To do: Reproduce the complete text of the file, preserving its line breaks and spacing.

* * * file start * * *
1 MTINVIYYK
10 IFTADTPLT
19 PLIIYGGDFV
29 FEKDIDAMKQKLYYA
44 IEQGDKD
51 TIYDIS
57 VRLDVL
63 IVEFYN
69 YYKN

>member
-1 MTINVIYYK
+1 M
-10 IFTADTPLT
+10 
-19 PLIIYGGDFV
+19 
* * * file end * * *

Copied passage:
1 MTINVIYYK
10 IFTADTPLT
19 PLIIYGGDFV
29 FEKDIDAMKQKLYYA
44 IEQGDKD
51 TIYDIS
57 VRLDVL
63 IVEFYN
69 YYKN

>member
-1 MTINVIYYK
+1 M
-10 IFTADTPLT
+10 
-19 PLIIYGGDFV
+19 